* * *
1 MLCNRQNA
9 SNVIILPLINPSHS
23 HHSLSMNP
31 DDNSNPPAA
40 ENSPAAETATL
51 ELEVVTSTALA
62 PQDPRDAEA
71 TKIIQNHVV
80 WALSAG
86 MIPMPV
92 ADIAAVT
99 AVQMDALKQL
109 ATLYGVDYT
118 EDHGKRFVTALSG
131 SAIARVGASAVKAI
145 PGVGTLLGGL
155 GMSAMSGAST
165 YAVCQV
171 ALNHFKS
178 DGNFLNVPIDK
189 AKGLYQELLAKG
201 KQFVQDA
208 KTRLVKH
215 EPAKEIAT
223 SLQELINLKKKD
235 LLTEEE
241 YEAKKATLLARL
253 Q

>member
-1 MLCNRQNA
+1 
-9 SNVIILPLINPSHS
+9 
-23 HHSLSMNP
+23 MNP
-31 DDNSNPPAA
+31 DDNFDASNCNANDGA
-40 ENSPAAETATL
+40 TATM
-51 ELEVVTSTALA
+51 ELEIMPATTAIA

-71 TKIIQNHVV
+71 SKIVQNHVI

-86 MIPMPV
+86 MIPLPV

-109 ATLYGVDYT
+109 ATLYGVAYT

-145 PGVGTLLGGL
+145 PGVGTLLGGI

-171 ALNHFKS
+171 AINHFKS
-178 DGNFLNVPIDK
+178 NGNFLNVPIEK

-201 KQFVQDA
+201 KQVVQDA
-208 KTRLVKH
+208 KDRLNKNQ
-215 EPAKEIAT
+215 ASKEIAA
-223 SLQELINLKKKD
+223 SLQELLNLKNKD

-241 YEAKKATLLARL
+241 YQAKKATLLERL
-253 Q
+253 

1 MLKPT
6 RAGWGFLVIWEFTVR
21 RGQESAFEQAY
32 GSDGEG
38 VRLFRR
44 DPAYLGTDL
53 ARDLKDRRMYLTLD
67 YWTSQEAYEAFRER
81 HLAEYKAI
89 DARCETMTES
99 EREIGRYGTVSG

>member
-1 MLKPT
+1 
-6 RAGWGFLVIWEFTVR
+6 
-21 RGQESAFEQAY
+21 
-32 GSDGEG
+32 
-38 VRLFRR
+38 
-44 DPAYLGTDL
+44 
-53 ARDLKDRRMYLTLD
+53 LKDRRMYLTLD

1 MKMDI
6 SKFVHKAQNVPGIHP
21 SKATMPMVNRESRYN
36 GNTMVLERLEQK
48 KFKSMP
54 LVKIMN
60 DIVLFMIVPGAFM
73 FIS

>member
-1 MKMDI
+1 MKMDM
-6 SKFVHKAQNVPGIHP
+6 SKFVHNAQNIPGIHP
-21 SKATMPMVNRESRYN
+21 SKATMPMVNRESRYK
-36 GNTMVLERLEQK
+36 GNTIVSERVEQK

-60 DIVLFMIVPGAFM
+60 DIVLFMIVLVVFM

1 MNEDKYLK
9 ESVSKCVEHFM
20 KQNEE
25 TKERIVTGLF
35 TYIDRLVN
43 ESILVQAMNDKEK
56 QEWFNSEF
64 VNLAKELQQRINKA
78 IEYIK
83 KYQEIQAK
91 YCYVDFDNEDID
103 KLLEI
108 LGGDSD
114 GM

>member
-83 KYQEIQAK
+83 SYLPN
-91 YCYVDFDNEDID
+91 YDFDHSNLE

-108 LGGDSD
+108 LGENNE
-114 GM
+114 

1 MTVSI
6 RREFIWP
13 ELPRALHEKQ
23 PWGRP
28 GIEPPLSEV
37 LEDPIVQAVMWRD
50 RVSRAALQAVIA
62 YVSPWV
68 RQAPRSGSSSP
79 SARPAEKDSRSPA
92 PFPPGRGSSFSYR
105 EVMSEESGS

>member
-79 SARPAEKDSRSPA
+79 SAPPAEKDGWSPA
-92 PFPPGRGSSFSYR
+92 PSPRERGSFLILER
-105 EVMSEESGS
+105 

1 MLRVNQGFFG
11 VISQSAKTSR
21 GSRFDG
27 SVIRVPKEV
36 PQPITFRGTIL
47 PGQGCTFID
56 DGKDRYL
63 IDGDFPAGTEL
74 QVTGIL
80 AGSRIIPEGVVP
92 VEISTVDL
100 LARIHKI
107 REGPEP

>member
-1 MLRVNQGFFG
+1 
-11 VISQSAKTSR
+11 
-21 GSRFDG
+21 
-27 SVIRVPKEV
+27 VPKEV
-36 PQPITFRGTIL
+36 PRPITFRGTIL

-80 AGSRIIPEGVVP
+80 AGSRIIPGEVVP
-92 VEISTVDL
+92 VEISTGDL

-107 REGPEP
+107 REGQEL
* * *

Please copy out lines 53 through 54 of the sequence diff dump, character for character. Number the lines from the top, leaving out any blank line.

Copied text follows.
+178 NGNFLNVPIEK

-201 KQFVQDA